March is National Brain Injury Awareness Month
Comfort for Today, Hope for Tomorrow
The Chattanooga Area Brain Injury Association began in 1985 when a group of concerned parents and professionals began meeting as a support group. That group of individuals had a direct influence in founding the Brain Injury Association of Tennessee. Since then, the support group has grown into what is now known as the Chattanooga Area Brain Injury Association (CABIA).
CABIA is dedicated to providing the highest quality services in order to prevent and increase the awareness of brain injuries and to achieve optimal outcomes for brain injury survivors. Further, we are committed to advocating on behalf of brain injury survivors and their family members in order for them to achieve the highest quality of life.
CABIA began in 1985 when a group of concerned parents and professional began meeting as a support group. This group of individuals had a direct influence in the founding of the Brain Injury Association of Tennessee. Since then, the support group has grown into what is now known as the Chattanooga Area Brain Injury Association (CABIA). CABIA provides services to survivors and the families of persons with brain injuries in southeast Tennessee counties (Bledsoe, Bradley, Grundy, Hamilton, Marion, McMinn, Meigs, Polk, Rhea, and Sequatchie) as well as to several northwest counties in Georgia and northeastern counties in Alabama.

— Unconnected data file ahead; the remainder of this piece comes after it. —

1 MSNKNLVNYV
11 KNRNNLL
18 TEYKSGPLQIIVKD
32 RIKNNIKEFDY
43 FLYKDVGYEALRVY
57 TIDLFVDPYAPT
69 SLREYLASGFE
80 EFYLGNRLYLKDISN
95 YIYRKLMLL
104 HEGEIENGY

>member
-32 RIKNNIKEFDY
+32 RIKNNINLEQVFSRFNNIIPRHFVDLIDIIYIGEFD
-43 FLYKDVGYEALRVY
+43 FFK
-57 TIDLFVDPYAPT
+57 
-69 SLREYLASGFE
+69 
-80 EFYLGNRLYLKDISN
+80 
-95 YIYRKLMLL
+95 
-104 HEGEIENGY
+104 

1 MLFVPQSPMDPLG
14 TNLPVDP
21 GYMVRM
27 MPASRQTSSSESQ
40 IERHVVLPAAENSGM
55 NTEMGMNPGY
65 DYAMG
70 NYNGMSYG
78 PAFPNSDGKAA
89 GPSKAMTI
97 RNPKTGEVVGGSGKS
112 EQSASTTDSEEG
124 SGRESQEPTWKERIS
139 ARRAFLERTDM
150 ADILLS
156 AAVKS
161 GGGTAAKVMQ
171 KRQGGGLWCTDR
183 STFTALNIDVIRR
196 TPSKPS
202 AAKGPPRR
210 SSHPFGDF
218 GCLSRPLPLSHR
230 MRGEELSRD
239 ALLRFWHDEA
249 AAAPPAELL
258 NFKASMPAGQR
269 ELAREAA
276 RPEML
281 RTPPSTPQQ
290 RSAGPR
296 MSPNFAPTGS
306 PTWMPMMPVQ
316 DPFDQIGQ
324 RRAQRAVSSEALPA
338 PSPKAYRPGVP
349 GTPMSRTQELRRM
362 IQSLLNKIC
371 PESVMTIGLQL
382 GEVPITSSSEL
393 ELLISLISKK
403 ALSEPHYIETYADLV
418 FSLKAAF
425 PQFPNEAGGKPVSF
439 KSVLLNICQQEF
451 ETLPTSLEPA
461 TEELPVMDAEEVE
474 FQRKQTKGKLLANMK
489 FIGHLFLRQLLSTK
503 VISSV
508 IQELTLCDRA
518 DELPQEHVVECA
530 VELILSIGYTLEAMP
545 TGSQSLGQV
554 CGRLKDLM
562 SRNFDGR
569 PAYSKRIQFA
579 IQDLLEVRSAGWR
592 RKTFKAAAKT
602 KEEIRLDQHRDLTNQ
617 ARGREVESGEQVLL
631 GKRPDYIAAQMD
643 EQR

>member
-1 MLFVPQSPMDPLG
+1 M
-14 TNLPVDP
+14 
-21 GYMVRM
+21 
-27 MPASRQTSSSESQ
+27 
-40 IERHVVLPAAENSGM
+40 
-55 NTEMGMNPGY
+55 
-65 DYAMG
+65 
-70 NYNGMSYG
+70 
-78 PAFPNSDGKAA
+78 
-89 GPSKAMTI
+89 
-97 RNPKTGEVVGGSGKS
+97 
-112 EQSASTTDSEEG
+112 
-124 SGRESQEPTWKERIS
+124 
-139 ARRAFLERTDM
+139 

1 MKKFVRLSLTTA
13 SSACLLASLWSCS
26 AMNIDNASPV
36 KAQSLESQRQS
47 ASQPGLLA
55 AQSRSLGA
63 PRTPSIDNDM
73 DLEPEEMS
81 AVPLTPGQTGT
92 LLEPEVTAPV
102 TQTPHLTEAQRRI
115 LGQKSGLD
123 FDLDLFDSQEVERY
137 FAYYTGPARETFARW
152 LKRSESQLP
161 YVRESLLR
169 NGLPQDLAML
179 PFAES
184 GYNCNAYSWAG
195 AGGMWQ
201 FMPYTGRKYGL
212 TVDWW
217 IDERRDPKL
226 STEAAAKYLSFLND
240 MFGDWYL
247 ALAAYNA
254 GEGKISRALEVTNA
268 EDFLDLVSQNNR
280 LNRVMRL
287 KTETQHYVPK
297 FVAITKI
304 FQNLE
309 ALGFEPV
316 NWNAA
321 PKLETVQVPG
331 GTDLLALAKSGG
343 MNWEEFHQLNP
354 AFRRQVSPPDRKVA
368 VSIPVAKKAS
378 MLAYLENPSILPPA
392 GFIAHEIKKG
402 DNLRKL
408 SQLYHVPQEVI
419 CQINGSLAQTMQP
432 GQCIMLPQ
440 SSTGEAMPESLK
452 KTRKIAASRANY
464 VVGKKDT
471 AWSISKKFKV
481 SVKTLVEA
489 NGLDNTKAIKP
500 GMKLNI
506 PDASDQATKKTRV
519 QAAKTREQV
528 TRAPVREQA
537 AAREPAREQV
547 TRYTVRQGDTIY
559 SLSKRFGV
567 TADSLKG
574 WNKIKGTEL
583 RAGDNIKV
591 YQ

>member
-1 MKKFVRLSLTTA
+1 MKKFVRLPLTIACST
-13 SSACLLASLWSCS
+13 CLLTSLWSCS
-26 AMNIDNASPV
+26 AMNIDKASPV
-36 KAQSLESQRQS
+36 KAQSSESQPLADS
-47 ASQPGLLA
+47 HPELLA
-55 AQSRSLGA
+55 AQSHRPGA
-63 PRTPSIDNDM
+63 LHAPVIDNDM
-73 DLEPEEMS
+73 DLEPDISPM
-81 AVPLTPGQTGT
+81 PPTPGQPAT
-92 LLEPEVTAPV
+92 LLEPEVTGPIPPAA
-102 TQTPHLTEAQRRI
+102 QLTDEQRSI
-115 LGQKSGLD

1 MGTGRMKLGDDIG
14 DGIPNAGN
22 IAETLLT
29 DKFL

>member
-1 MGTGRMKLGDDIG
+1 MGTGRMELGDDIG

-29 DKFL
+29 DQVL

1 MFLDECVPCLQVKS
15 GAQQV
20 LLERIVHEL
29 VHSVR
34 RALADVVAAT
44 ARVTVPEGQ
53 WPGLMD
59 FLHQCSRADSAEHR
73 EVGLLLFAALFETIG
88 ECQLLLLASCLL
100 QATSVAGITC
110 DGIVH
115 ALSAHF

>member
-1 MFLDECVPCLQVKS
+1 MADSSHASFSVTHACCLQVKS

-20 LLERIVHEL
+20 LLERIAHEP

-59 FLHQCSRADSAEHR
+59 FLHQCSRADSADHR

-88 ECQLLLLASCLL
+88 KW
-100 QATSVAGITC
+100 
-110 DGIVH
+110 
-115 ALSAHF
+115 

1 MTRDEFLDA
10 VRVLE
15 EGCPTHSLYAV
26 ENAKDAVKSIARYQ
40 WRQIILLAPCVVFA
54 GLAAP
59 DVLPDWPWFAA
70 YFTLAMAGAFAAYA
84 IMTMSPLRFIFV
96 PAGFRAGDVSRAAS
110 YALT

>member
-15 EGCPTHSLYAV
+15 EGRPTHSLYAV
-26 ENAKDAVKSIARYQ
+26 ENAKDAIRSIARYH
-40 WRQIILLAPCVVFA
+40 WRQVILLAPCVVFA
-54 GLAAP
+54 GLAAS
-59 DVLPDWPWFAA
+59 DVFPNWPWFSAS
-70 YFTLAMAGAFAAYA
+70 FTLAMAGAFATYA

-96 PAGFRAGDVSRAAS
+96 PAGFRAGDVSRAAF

In 1994-95, Dr. Nicky Ozbek was instrumental in strengthening and shaping the support group into CABIA, receiving a 501(c)3 non-profit status and forming the first Board of Directors for the Association. Since that time, the CABIA has continued to evolve and is one of the strongest entities addressing traumatic brain injury (TBI) in the State of Tennessee.
Beginning in the early 1990s, Tennessee’s General Assembly established the Traumatic Brain Injury Program through the Tennessee Department of Health and Human Services. Through this department, small grants have been established to provide service coordination across the state of Tennessee. The Service Coordinator’s role is to work with survivors and their families to assess their current resources and needs. The service coordinator:
Develops a comprehensive plan of care
Provides referrals to available resources
Coordinates services for individual client advocacy
Bridges gaps in the service delivery system.
The goal of the service coordination project is to improve the quality of life for persons with a brain injury and their family members. The service coordinator will assist with “filling in the gaps.” Services are provided free of charge.
In 1995, CABIA received its first grant from the Tennessee State Department of Health and Human Services to fund the Service Coordinator position. The CABIA Board of Directors diligently works towards additional funding to provide educational resources, support groups, and prevention activities in our community for all age groups